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Wednesday, December 18, 2013

Early Childhood Memories

What are my earliest memories? That's a difficult one. I remember once going to stay at Mill Farm, where my maternal grandparents lived. It's unfortunately no longer there, having been demolished and replaced by a business park. I was staying there with Jonathan Kendall, one of my cousins. We can't have been very old. There was a channel that ran along the concrete path outside the back door of the house which caught the water when it rained. This particular morning my grandfather and uncle Michael who still lived there had gone out to work on the farm and were about to come in for their lunch at midday. It had been raining heavily and Jonathan and I had nothing better to do. When grandad and uncle had gone into the house to have their lunch they had to take their Wellington boots off before going inside and put them in the glassed lobby. Little me and Jonathan saw the Wellingtons sitting there and decided it would be really amusing to take each one and scoop the water up in the boots from the channel where it was running fast. We then put the water-filled boots back in the lobby, so when uncle and grand-parent came back out to return to work they put there feet into their Wellingtons. As a result they were not pleased at getting very wet feet! Amusing for a very short time as both grandmother and father gave us a good hiding which we never forgot! I can't think this incident was repeated but it sticks in my memory!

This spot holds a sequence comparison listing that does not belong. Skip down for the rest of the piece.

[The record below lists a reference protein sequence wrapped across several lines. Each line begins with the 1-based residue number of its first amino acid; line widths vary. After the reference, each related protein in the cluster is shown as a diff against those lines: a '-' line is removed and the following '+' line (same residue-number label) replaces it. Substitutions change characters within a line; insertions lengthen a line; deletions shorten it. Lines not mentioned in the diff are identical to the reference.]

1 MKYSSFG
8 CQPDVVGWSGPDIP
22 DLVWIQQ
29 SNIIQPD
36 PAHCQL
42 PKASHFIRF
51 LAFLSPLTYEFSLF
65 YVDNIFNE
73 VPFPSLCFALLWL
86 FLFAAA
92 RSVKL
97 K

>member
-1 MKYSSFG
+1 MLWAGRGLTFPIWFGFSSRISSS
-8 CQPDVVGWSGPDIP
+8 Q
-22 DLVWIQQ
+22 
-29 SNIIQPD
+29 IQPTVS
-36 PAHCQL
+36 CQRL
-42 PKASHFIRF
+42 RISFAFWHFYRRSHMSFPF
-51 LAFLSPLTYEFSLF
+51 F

My mother had been a nurse before she married my father in the late '40's. She had worked at Bedford Hospital. She had kept in contact with the hospital  after she got married.  I was taken to quite  few events at the hospital, usually held in Rye Close, which I believe is, or was, the private ward. Thinking back I don't remember any of my other brothers going with us.  Generally they had an annual Christmas party for the children of staff, past and present. My mother kept in contact with one lady, Sister Watson. I have no recollection of her Christian name, as she was always referred to as either Sister Watson or 'Watty.' All this would explain why I know South Wing Hospital so intimately as an adult. I have done several shifts as a carer and support worker in that hospital usually on Weller Wing and elsewhere, working with both mental patients and those with varying degrees of learning disability. I imagine I get my abilities for this work from my mother.